Museum Model Provides Local History Lesson
It’s not often that KiwiMill has the opportunity to work on a local scale model project. This past summer we jumped at the opportunity to contribute a historical museum model to Rochester, NY’s own Genesee Brewery Company. Owned by North American Breweries, this landmark location started in 1878, making it one of the largest and oldest continually operating breweries in the United States.
As part of its evolution, the brewery recently opened the Genesee Brew House in a former packaging facility on its campus, complete with pub-style restaurant, interactive historical exhibits, gift shop and pilot brewery. Housed in this exciting new venture is a 20 foot square historical museum model of the two original breweries and surrounding neighborhoods circa 1915. Commissioned by our client, North American Breweries, its purpose is to provide a permanent record of the area for the community.
As with any historic model, a great deal of research was done by our shop prior to the construction phase. Sanborn and plat maps were used to discern the overall footprint of the model. Model makers walked the site as it stands today, and took photographs of existing structures and remnants.
Old photographs provided by the brewery and the city library became the primary source of research material. These historic photographs helped determine the layout of the streets and buildings, styles and location of surrounding houses, as well as street lamp design and landscaping in the early 1900′s. Architectural drawings of the buildings and houses were then created in AutoCad. After this time-consuming phase, the actual build could begin.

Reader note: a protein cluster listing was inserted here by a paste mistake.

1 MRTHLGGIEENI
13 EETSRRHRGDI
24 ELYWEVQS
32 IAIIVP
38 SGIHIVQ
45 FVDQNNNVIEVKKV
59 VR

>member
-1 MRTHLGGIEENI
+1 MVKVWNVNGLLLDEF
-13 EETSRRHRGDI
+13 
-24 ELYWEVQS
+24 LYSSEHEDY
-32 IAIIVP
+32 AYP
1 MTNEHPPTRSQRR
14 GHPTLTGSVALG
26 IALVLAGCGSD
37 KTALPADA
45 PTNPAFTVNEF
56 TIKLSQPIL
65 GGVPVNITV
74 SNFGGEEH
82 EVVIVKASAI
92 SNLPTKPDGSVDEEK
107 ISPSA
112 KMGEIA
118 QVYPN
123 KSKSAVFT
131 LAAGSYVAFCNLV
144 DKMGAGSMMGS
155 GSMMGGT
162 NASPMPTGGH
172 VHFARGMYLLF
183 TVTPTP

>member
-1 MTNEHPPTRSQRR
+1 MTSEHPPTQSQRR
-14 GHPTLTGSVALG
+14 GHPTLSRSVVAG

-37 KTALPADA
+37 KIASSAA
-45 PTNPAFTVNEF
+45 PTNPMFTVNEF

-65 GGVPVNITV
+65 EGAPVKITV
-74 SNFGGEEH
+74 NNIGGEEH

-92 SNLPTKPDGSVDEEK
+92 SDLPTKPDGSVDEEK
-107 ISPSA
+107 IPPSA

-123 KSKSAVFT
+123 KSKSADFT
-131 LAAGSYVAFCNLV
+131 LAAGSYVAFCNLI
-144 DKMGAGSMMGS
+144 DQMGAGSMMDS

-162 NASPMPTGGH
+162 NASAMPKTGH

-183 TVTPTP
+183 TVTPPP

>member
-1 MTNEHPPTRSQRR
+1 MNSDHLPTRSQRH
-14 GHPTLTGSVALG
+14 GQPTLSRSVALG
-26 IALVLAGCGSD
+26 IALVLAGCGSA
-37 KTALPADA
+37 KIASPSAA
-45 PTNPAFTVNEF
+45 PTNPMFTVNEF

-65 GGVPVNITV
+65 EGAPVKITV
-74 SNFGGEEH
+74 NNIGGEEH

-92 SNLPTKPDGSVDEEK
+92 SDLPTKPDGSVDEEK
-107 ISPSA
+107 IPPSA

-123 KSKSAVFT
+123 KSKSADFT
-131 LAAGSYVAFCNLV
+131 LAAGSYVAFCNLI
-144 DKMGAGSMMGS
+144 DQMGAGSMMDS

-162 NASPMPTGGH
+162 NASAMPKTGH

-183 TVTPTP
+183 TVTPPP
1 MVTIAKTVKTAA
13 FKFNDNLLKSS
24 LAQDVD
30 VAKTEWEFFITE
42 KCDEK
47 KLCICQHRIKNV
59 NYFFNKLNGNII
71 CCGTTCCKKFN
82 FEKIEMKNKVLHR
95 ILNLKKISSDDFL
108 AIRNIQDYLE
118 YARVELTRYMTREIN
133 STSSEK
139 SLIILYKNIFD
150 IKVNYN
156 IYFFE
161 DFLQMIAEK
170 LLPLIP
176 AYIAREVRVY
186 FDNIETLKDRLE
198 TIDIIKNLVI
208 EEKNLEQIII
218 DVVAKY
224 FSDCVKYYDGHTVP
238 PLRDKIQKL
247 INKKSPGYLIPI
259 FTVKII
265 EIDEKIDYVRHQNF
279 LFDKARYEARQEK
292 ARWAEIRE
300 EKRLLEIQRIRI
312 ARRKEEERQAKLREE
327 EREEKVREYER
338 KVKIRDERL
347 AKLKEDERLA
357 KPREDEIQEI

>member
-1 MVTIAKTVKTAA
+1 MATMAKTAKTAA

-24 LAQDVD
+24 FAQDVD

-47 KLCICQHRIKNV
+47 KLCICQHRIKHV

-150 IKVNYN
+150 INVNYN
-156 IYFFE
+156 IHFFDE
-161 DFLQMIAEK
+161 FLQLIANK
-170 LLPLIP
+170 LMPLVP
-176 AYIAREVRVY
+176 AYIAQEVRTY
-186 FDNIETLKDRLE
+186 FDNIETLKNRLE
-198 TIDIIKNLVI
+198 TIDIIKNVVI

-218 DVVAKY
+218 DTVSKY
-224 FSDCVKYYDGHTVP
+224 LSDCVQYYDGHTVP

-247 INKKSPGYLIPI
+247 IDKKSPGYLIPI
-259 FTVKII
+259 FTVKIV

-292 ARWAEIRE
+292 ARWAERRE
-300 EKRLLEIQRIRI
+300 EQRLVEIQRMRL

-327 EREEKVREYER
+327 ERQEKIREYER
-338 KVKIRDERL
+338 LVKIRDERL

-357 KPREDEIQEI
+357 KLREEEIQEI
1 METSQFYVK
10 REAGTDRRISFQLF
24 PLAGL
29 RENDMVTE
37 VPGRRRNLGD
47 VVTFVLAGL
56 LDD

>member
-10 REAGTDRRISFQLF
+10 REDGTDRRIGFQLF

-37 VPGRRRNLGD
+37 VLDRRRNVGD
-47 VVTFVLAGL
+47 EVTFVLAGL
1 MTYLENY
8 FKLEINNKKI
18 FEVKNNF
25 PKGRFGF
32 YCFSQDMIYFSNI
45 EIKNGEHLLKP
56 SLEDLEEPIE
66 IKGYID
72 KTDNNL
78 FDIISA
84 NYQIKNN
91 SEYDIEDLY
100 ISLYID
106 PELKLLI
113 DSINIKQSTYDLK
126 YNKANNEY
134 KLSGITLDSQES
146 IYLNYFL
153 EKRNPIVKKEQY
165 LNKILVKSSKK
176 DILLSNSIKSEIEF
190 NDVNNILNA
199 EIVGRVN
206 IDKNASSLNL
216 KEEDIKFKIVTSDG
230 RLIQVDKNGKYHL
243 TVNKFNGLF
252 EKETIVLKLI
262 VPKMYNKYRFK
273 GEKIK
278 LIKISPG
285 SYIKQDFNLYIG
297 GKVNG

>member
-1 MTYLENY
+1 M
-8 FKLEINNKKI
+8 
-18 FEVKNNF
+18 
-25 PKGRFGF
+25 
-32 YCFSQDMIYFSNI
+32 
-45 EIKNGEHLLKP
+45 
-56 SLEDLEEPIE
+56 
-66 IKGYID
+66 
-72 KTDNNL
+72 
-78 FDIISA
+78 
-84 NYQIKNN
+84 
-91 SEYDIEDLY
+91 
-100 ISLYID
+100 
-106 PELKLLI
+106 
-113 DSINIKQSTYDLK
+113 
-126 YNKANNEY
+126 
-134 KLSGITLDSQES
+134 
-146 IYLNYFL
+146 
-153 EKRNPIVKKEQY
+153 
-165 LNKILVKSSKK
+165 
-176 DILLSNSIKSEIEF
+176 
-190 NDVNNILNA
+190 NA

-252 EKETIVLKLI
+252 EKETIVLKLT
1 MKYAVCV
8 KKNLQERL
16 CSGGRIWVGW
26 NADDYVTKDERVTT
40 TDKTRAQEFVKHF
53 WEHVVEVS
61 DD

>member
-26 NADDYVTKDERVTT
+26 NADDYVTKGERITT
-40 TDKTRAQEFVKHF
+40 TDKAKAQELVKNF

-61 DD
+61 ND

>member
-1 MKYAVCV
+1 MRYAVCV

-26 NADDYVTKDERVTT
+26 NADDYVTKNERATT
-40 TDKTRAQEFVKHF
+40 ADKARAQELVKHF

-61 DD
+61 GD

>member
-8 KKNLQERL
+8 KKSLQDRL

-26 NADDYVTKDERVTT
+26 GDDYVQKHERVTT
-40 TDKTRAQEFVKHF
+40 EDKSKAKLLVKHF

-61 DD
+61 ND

The buildings and houses were scratch built primarily from laser-cut acrylic. Cars and wagons were drawn on the computer and 3D printed. A trestle and tracks were assembled from laser-cut plywood. Railroad cars were scratch built, along with accessories such as street signs, lamp posts, stairs and lawn decor.
The landscaping included the river gorge created from sculpted foam and mounted on a plywood box bases. The water was made of Plexiglas and a layer of liquid model water poured over it. Model trees were placed throughout the site. Dirt was collected locally and sifted and glued down onto the model, giving it a realistic, textured ground cover. Finally, weathering techniques were applied to various parts of the model to tie together the different elements: buildings, streets, landscaping, and accessories.
All of this attention to detail produced a museum model that accurately portrays a time and place in history – the aim of well executed dioramas. If done exceptionally well, a historic model will evoke emotions from the viewer as well. If given the opportunity, check out this project in person, and let us know if we met our goal to produce a lasting, meaningful, entertaining and educational display.